The Indian film industry's top award show sailed into Tampa on Saturday with a pirate-themed opening musical number and celebrities ranging from Slumdog Millionaire star Anil Kapoor to John Travolta and Kevin Spacey.
Before a crowd of some 20,000, the International Indian Film Academy awards started with the entrance of actors aboard a float built like a pirate ship -- a nod to Tampa's love of pirate-themed parties. The show informally known as the "Bollywood Oscars" was being held in the United States for the first time.
The show was recorded and will be broadcast in June. IIFA says, some 800 million people worldwide are expected to watch the event.
Co-hosts Shahid Kapoor and Farhan Akhtar, dressed in swashbuckling outfits, demanded the key to Tampa from Mayor Bob Buckhorn, who was sitting in the front row at the city's NFL stadium. (Also read:
"IIFA thumakda: John Travolta dances with Hrithik, Priyanka
"I will give you this key if and only if you entertain us," said Mayor Buckhorn, after which Shahid and Farhan climbed onstage and proceeded to have a mock sword fight.
But it was Travolta that made the crowd come to life. Indian star Priyanka Chopra pulled him onstage and Travolta did some signature moves from his 1994 blockbuster film Pulp Fiction.
Later, actor Hrithik Roshan presented Travolta with an award for Outstanding Achievement in International Cinema, declaring the two-time Golden Globe winner "the coolest of them all."
"I'm honored. I'm humbled," Travolta said.
Hollywood actor and two-time Academy Award winner Kevin Spacey also wowed the crowd. He presented actress Deepika Padukone with the award for Entertainer of the Year. (Also read:
"Kevin Spacey's Lungi Dance with Deepika Padukone steals the show at IIFA 2014
Deepika and the co-hosts persuaded Spacey to don a Lungi -- a sarong -- and dance to a wildly popular song called the Lungi Dance, which was written for the movie Chennai Express.
Before the show started, Travolta, Spacey and dozens of Indian film stars walked slowly past hordes of international media outside the stadium. Unlike the Academy Awards, IIFA uses a green carpet instead of a red one.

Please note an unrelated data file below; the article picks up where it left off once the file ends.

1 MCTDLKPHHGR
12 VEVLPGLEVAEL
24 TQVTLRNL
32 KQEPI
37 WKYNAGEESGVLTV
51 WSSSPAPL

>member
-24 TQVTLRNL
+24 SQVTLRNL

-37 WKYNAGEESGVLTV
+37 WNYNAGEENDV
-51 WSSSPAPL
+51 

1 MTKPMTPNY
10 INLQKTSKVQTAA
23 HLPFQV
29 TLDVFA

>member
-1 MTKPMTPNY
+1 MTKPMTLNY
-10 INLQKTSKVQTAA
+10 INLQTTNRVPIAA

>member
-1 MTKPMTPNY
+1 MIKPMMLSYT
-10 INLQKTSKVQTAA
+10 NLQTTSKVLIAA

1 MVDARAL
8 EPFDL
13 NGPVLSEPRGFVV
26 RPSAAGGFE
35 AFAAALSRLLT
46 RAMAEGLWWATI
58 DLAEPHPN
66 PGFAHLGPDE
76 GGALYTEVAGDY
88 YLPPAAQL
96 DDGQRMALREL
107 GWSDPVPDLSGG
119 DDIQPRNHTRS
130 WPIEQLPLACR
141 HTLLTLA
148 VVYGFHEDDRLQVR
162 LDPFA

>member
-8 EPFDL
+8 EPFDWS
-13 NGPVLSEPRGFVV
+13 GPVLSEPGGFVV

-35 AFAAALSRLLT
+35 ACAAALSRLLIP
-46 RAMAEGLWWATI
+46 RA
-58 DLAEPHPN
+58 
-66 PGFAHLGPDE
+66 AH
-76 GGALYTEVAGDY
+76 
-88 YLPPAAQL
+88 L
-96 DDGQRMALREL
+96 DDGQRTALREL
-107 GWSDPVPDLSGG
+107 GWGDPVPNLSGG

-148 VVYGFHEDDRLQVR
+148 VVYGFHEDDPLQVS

Like a Bollywood movie, the awards show was long, colorful and filled with spectacular song-and-dance numbers. The show started about an hour and a half late, and ended about 3 am EDT.
The opening musical sequence combined elements of pirates, underwater creatures and football cheerleaders. Other songs were medleys of movie hits, with Cirque du Soleil-type acrobatics.
Some of India's hottest movie stars received awards during the ceremony. While many were similar to Oscar-style accolades (best actor, best picture), others took a different twist (best villain, best performance in a comic role).
Bhaag Milkha Bhaag, a film about the life of Indian track and field Olympian Milkha Singh, was the big winner of the night. The 84-year-old Milkha Singh was in the audience on Saturday.
The movie won the best story award, best director and best picture. It also won nine technical awards during a separate ceremony in Tampa on Friday.
Farhan Akhtar (the co-host) won best male lead actor for his starring role in Bhaag Milkha Bhaag, and Deepika Padukone won best female lead actor for her role in Chennai Express.
The awards ended four days of well-attended events, much to the delight of Tampa tourism authorities and lovers of Indian film and culture.
Launched in 2000 at the Millennium Dome in London, the annual IIFA awards have traveled around the world in the hopes of exposing the genre to various audiences and opening trade markets.
"Bollywood" is the term for the film industry based in Mumbai (Bombay). Although it is used mostly to refer to the lengthy song-and-dance movies in the Hindi language, it's become somewhat of a catchall term for Indian films. IIFA organizers say that the Indian industry sells 3.6 billion movie tickets a year, about a quarter of them in the USA.